One problem with building a new tunnel from Rosslyn through downtown is that it would potentially create a train throughput issue from the Pentagon on south to King Street. My solution here would be to once again keep the lines separate. In the short(er) term, trains could be simply turned at the Pentagon station, with a couple of extras kept on pocket tracks southwest of the station. But in the longer run, I propose that a new line be built from the Pentagon south to join up with the existing Blue Line near Van Dorn Street. While the I-395 corridor is certainly not urban and walkable, there has been considerable development along it. Areas of increased density include Shirlington, the Skyline area north of the highway between King Street and Seminary Road, and the Landmark/Cameron Station area. The current Van Dorn Street station is near the southern end of the built-up corridor, but it isn't easily accessed except by residences and offices immediately adjacent to it. I propose stations at Shirlington, King Street, Seminary Road, Landmark Mall, and Edsall Road. The new line would be constructed with a mix of aerial structures and tunnels.
The last piece necessary for my overall plan is a new connection between the Green and Yellow Lines south of L'Enfant Plaza. Currently, trains of the Green and Yellow varieties can only travel north at the junction under the Southwest Waterfront. I propose adding a new connection so that trains could travel from east to west and west to east at that location. Connections could potentially added at a few other locations, though the added flexibility might not really be all that useful in those instances.
Close to downtown are two frequently discussed infill stations, one at Potomac Yards and another near the Jefferson Memorial. The former is already being planned. It potentially has great utility - if the NIMBYs in Alexandria allow enough density on their portion of the Potomac Yards site. Arlington County has already developed a high-density master plan for the area north of Four Mile Run, but that may not have good access to Metro if the new station is positioned too far south. The second new station would be a nice-to-have addition that would give tourists another point to access the system and give DC residents better access to East Potomac Park. A third infill station on Cameron Run between King Street and Van Dorn Street on the Blue Line is also shown, though I haven't studied it yet.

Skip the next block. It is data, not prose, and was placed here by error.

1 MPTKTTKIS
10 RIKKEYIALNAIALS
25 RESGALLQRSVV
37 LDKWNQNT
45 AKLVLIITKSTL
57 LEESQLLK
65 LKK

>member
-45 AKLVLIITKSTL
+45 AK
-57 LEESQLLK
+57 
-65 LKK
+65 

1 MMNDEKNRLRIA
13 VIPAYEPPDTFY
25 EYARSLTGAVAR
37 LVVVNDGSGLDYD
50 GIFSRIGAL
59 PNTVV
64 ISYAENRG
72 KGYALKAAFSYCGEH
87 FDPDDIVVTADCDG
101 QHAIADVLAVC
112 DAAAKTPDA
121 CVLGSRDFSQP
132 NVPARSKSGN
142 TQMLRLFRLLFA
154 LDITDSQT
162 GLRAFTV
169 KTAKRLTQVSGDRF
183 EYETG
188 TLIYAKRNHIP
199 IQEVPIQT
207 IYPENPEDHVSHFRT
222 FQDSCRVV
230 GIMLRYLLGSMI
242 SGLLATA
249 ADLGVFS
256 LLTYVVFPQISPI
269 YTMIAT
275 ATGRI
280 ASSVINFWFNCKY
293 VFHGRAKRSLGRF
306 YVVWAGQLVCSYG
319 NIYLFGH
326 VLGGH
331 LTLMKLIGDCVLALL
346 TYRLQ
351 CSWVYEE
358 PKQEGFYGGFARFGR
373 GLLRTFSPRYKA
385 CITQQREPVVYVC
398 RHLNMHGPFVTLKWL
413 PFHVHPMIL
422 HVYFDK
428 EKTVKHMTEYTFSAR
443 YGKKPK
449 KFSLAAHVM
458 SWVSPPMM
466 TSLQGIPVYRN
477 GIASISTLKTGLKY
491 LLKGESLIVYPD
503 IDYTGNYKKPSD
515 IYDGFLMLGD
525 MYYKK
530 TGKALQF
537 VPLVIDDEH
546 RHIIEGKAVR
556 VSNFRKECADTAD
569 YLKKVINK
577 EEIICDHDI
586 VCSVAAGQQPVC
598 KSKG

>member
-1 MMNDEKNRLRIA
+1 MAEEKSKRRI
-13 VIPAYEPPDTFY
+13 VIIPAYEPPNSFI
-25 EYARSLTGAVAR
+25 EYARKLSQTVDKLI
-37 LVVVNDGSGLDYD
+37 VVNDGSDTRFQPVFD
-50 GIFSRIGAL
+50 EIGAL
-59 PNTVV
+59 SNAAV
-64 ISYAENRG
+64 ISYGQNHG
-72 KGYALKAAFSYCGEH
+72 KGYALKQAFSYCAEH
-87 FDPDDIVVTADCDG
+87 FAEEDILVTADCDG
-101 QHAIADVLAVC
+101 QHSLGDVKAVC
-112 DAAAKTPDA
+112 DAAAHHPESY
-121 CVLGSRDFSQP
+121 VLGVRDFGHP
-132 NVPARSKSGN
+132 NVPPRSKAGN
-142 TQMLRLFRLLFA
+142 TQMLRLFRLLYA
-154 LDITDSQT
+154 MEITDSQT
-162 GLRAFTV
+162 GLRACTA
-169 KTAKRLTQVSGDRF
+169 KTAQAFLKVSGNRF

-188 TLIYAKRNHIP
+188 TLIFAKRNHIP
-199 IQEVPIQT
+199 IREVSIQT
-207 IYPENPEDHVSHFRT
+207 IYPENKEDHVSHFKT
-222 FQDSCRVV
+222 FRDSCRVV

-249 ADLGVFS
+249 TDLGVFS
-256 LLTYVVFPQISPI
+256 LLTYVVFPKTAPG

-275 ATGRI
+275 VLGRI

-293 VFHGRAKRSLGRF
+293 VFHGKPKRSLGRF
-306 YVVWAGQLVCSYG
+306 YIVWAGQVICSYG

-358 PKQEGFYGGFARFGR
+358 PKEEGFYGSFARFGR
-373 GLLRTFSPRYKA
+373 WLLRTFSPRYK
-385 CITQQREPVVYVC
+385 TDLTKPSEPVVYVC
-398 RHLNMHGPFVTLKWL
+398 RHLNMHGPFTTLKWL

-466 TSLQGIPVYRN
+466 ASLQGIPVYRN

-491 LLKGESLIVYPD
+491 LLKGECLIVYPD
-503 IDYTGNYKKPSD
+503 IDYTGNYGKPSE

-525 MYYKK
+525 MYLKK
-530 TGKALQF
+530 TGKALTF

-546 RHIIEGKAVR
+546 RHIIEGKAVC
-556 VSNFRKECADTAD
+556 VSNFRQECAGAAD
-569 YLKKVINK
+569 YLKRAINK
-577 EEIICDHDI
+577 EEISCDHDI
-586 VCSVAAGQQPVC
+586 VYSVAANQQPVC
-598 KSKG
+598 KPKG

Around the edges are some less important expansions. The Metro was planned to be more like a commuter railroad than an urban transit system, with long suburban extensions and widely spaced stations outside of downtown. I see no reason for fighting that history, so what I propose just extends the lines a little further to places that already have some amount of density. Both ends of the Orange Line, the southern end of the Yellow Line, the southern end of the Blue line, and the eastern end of the Red Line each receive from one to four new stations, pushing the termini out as much as 10 miles. The west end of the Red Line could potentially be expanded, but the route of least resistance would just duplicate MARC service. On the north and south ends of the Green Line, there is no particular place to go that would generate many trips. At the eastern end of the Blue Line in Largo there is a lot new construction, but it's not arranged in a way that could make use of an extension.
The diagram above shows one potential service configuration on the newly expanded system. Each different line represents about a third of any one track segment's train capacity. I can imagine a few other arrangements, but this one seems the best for the traffic demand as I understand it. The names of new stations are in red.